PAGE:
Smart ways to add value to a home


Smart ways to add value to a home

NEW YORK – Sept. 5, 2014 – As the economy continues its recovery, Americans are stepping up to the plate to remodel. But unlike on popular home-improvement TV shows, most projects don’t result in a huge return on investment. And while you may not be planning to sell your home in the short term, it pays to be aware of where you’ll get the best bang for your buck.

Topping Remodeling magazine’s annual ROI list this year was, of all things, a 20-gauge steel front door. The publication estimates the cost for a midrange home at $1,162, but says it adds $1,122 to the home’s value – a 96.6 percent return on investment.

Conversely, way down Remodeling’s list are home-office conversions and sunroom additions, both of which are projected to return only about half the capital you put into them.

Why steel doors?

“Because the cost for a professional to install it is relatively low,” said Craig Webb, executive editor at Remodeling. “Compare that with the amount of time, effort and planning to do a kitchen or bath. The perceived value by Realtors is very good.”

But generally speaking, unless home valuations in your area are on a tear, anything close to a 100 percent return is unrealistic.

“The most you’re likely to recoup is 85 percent of what you spent,” said Cheryl Reed of Angie’s List. The company polls Realtors and remodelers to estimate return on home improvement projects. Reed says if you’re going to focus on one area, kitchens typically have the best ROI. They’re followed by bathrooms, decks and siding, all at about 80 percent.

The kitchen

Remodeling says that a “minor” kitchen remodel – costing an average of $18,856 – recoups its investment at 82.7 percent.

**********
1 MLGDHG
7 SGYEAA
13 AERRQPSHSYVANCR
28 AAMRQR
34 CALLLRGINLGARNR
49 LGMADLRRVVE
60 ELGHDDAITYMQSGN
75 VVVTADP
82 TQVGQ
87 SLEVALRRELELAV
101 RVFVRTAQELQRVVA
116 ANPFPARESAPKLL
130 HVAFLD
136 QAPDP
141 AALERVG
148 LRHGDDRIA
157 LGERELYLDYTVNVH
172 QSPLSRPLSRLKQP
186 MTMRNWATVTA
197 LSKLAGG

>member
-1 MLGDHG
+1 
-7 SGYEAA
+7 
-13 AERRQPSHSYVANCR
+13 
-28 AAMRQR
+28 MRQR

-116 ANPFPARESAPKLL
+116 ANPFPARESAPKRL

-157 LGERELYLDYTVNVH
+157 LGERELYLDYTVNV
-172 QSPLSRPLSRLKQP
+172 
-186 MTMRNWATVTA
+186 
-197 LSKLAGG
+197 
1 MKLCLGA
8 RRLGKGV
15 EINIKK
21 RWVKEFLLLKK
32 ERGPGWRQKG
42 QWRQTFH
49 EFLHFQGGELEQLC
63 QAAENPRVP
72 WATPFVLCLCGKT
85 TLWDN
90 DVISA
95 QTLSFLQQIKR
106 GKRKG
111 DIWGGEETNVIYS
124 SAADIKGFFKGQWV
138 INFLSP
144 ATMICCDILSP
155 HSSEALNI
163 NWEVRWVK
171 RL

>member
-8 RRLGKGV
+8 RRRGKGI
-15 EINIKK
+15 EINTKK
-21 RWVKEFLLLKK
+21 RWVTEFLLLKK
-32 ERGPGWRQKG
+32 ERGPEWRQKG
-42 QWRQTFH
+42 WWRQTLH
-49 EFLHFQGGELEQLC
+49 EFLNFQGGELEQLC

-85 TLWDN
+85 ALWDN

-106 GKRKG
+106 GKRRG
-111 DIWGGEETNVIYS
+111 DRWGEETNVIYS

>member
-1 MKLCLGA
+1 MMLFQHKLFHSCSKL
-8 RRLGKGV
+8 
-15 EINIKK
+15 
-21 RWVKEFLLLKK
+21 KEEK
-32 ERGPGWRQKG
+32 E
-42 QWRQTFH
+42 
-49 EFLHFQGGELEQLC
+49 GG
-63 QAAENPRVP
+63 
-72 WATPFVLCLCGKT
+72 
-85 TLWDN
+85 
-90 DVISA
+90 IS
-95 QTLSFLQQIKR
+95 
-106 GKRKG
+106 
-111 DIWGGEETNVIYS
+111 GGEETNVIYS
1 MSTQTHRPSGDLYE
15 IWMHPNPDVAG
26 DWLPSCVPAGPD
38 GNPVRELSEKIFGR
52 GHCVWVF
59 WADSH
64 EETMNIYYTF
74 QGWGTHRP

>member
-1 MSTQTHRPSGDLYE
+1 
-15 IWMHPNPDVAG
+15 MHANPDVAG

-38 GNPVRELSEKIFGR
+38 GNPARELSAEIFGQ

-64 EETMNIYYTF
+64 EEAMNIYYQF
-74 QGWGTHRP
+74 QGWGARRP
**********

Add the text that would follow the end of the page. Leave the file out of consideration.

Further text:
Steve Seus, a San Diego Realtor, agrees the kitchen is the top priority. “Even if the buyers aren’t cooks, (they) still want to see updated appliances,” he adds.

It’s worth paying attention to finishes and brands for the major appliances. “Stainless and granite are the buzzwords,” said Jay Hart, principal at Sold With Style, a New York-based pre-sale consulting firm. “We also encourage people to do a tile backsplash. It’s a little more expensive, but don’t cut corners here.”

In general, you should avoid unique, taste-specific finishes – simple and classic always wins. Most home buyers won’t have an appetite (or budget) for major remodels, so a look virtually anyone can get along with will sell better.

While it’s helpful to match brands, avoid high-end appliances unless that’s what the neighborhood demands. “If your price point doesn’t support Wolf or Sub-Zero, you’re not going to recoup that investment,” said Hart. “GE Profile and LG are good brands people recognize and appreciate, at a fraction of the price.”

Cheaper upgrade options are endless. New cabinet pulls and light switches might cost just a few dollars apiece. Faucets and doorknobs are other low-price, high-impact improvements.

The bath

Bathroom remodels tend to be less about brands and more about style and features.

A couple decades ago, whirlpool tubs were all the rage. No more. Homebuyers want larger showers with seamless glass doors, and amenities like steam heads and in-floor radiant heat. But it still pays to keep different types of buyers in mind.

“If you might be selling your house to a family with children, you need a tub somewhere,” Reed suggested. Similarly, homes can appeal to boomers and retirees with accessibility features for aging in place. The best of these designs look straight out of a boutique hotel, not a nursing home.

Quality brands still matter, but a top-to-bottom makeover isn’t always necessary.

“A fantastic investment is re-glazing tubs and tile floors,” suggested Hart, who says an entire bathroom can be freshened up for about $1,500 – a fraction of what a complete remodel would cost.

“Re-glazing doesn’t create a dream bathroom, but it can make that porcelain tub look almost new.”

And beyond …

According to Remodeling, a wood deck can return 87.4 percent of the average $9,539 up-front investment.

Lighting fixtures are another modest investment that can pay off handsomely – especially in the entryway and dining room. “Plus, you can exclude them in the sale price and take it with you to your next place,” said Hart. “Or use them as a negotiating point.”

Copyright © 2014 USA TODAY, Dave Swanson, Reviewed.com.

One Response to “Smart ways to add value to a home”

  1. HOME MAX REALTY INTERNATIONAL Says:

    Smart ways to add value to a home

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